As Turkish and allied militant forces from the so-called Free Syrian Army (FSA) advance further upon Kurdish positions in northern Syria, Turkey has called upon the United States to vacate its military bases in the Syrian district of Manbij. Speaking to reporters on Saturday, Turkish foreign minister Melet Cavusoglu said that Ankara is calling upon the US, its official ally in NATO, to cease any and all support to Syrian Kurdish forces and militias.
Cavusoglu’s statement came mere hours after an official telephone talk between Turkey’s Presidential Spokesman Ibrahim Kalin and US National Security Adviser Herbert Raymond McMaster about the ongoing Turkish invasion of Syrian soil.
Though unconfirmed by officials in Washington, the US-funded Voice of America reports that McMaster "pledged to stop giving arms to YPG Kurdish forces in Syria" during the phone call. However, it is unclear what this would mean on the ground as the Pentagon has in the past attempted to make a linguistic distinction between the YPG per se (Kurdish "People's Protection Units") and the Syrian Democratic Forces (the former comprises the bulk of the latter), as well as a distinction between YPG operating in Afrin Canton and the rest of Kurdish forces in Rojava.
Voice of America reports the following of the high level phone call between McMaster and Erdogan's presidential spokesman:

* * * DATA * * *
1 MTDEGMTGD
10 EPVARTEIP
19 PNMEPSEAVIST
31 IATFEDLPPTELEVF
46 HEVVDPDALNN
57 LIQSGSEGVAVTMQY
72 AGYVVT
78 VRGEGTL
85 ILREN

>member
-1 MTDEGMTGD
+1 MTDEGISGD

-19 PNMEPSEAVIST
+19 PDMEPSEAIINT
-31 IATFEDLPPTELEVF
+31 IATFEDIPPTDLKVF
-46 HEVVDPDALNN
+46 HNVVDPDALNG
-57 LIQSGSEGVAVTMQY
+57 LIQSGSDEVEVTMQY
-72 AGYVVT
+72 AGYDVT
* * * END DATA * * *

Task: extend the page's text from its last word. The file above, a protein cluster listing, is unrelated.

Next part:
Turkey said Saturday that Washington has pledged to stop giving arms to YPG Kurdish forces in Syria, as Turkey's offensive against the U.S.-backed group there enters its eight day. Turkey's presidency said in a statement that U.S. National Security Adviser H.R. McMaster spoke Friday with Ibrahim Kalin, a spokesman for Turkish President Recep Tayyip Erdogan. McMaster confirmed in the phone conversation that the U.S. would not give weapons to the YPG militia, the statement said. There has been no U.S. confirmation.
While both Turkey and the United States are in violation of international law by entering Syria with military forces without permission by Damascus or a UN mandate, both countries have vastly different interests in the country.
The United States has for years supplied weapons and training to Kurdish militias in northern Syria, causing concerns that they seek an eventual secession of Kurdish-occupied lands from Syria. Turkey on the other hand, having supported so-called "moderate" rebel groups such as the FSA since at least 2015, actively seeks to prevent the existence of a YPG-controlled area to its southern border, as it sees the Syrian Kurdish units as an affiliate of the banned Kurdistan Workers’ Party, which is active within Turkey.
Meanwhile, with the lifting of bad weather and the return of Turkish warplanes and gunships to the skies over northern Syria, pro-Ankara forces have breached the defenses of Kurdish forces in a key area of the Afrin region on Saturday. As reported by Al-Masdar News earlier this morning, so far Saturday has witnessed the Turkish Army and allied Free Syrian Army militias under its command advance inside Afrin from positions near the northwestern border of Turkey and Syria.
Sources report that Free Syrian Army-linked rebel groups and Faylaq al-Sham Islamists managed to seize the village of Ali Beski and the hilltop of Point 740 in the Rajo area of Afrin. The militant advance was backed up by fire support from Turkish attack helicopters which targeted Kurdish positions and movements. The engagement for the two locations in Rajo resulted in a dozen Kurdish casualties of which 10 fighters were killed and two were captured by pro-Turkish rebels.